We’ve come a long way from the days of Pong and Pac-Man. Anyone who remembers taking a fistful of quarters to a garishly lit arcade will barely recognize gaming as it exists today. Massive online communities powered by machines as advanced as the Playstation 4 or the Xbox One are commonplace, and the industry is moving faster than perhaps it ever has. And in a time of rapid change, there’s one area that’s set to explode and change the world of gaming entirely - VR.
The applications of VR stretch far wider than gaming, but its in entertainment that the technology will reach the mass market. Alongside this VR boom, the eSports industry is showing its grand potential. Despite growth slightly slowing, the market for competitive gaming is set to pass $1 billion in 2017, 74% of which will consist of eager sponsorship from companies looking to cash in on a nascent field.
As the global eSports market attracts more brands and advertisers, it is ballooning in value. Some professional gamers now take home cheques bigger than that of professional footballers. By virtue of eSports being largely the realm of the younger generations, the growth of the industry has gone largely unnoticed among many. In the years to come, though, expect to see public gaming becoming commonplace as dedicated television channels and major competitions grow in stature.
Given its naturally close link with technology, eSports is an area in which experimentation will thrive. Traditional sports broadcasters are experimenting with VR, but it is far easier to virtually render a game world than it is a live sports match, for example. In many ways VR and competitive gaming are a perfect fit; the technology is there, and if VR can make eSports that little bit more immersive then the possibilities for the industry will multiply.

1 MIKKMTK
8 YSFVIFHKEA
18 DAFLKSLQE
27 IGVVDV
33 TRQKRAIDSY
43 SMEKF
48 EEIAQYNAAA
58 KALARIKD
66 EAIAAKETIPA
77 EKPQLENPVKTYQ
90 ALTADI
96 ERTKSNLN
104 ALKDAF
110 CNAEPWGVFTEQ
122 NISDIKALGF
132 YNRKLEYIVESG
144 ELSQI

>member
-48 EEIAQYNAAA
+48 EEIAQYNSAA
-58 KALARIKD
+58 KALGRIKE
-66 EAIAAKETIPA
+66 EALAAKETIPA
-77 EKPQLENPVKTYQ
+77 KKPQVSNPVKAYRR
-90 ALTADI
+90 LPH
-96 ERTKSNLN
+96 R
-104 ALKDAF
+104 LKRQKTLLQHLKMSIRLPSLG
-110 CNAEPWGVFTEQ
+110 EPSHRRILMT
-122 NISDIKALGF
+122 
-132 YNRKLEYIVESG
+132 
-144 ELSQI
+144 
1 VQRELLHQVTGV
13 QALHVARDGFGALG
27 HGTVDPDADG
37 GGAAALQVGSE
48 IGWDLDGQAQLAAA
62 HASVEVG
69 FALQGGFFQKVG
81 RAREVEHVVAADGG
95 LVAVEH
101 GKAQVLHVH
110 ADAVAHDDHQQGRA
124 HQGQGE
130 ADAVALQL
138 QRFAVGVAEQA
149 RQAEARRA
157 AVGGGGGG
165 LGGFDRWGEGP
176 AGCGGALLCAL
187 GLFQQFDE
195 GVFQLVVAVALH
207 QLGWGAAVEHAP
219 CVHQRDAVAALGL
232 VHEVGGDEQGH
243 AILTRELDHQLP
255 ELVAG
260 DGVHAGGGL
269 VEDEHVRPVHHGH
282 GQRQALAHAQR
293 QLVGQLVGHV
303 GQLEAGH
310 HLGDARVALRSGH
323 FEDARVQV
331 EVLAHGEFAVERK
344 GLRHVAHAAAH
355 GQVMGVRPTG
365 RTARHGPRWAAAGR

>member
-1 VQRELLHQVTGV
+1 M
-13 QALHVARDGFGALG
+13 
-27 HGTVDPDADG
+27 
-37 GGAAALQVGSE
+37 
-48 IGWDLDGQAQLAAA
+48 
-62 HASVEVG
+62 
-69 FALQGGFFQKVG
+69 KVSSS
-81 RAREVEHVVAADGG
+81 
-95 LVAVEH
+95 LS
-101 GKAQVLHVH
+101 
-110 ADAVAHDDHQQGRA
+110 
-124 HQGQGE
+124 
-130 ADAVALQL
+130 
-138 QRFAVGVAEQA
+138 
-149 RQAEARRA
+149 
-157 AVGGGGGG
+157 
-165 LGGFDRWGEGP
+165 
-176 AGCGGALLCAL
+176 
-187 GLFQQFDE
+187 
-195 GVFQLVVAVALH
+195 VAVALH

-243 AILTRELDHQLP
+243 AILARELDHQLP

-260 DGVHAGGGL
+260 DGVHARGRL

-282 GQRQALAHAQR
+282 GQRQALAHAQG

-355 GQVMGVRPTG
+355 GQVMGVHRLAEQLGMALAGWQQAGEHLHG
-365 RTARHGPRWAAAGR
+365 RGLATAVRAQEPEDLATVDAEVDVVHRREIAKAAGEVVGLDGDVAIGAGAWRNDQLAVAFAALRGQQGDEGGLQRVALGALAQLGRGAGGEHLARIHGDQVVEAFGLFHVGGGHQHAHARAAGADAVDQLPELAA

One company setting the pace is SLIVER.tv. The company’s VR Live Cast and Live Replay platform - launched in December 2016 - are helping eSports broadcasters offer fans a new way of spectating. Currently supporting Counter-Strike: Global Offensive, League of Legends, and Dota 2, the technology offers real-time VR spectatorship, with machine learning employed to identify key moments in the gameplay for slow motion replays.
‘SLIVER.tv’s VR Live Cast technology helped us introduce live VR spectator experiences in eSports at ESL One New York and Intel Extreme Masters Oakland in impressive fashion,’ said Stuart Ewen, Product Manager at ESL. ‘Broadcasting Counter-Strike: Global Offensive and League of Legends in-game footage in a VR environment is something that would not have been possible without SLIVER.tv’s expertise. We’re looking forward to watching this technology grow and evolve as we broadcast more and more events in VR.’
VR is being used in traditional sports too, but its application so far has been reasonably limited. In training, players can be put into ‘real’ situations on the field with the use of VR to practice decision making. Spectators have been offered court-side seats to particular NBA games in VR, and the Rio 2016 Summer Olympics featured some solid VR coverage.
The immediate popularity of VR in eSports may be unsurprising giving its introduction into an already technologically driven industry, but it bodes well for its future in traditional sports. Whether it’s Counter-Strike or the NBA, fans want to get as close as possible to the sports they love, and VR can offer otherwise unattainable access. SLIVER.tv has found its niche among a growing industry, and will likely balloon in value alongside it. As other sports broadcasting bodies experiment with VR, and the likes of Facebook Live accommodate the tech, expect to see eSports’ example followed across industries. eSports has the unique luxury of its fans embracing change. If spectating in VR proves both enjoyable and profitable, though, conventional sports broadcasters will follow SLIVER.tv’s lead and dive in.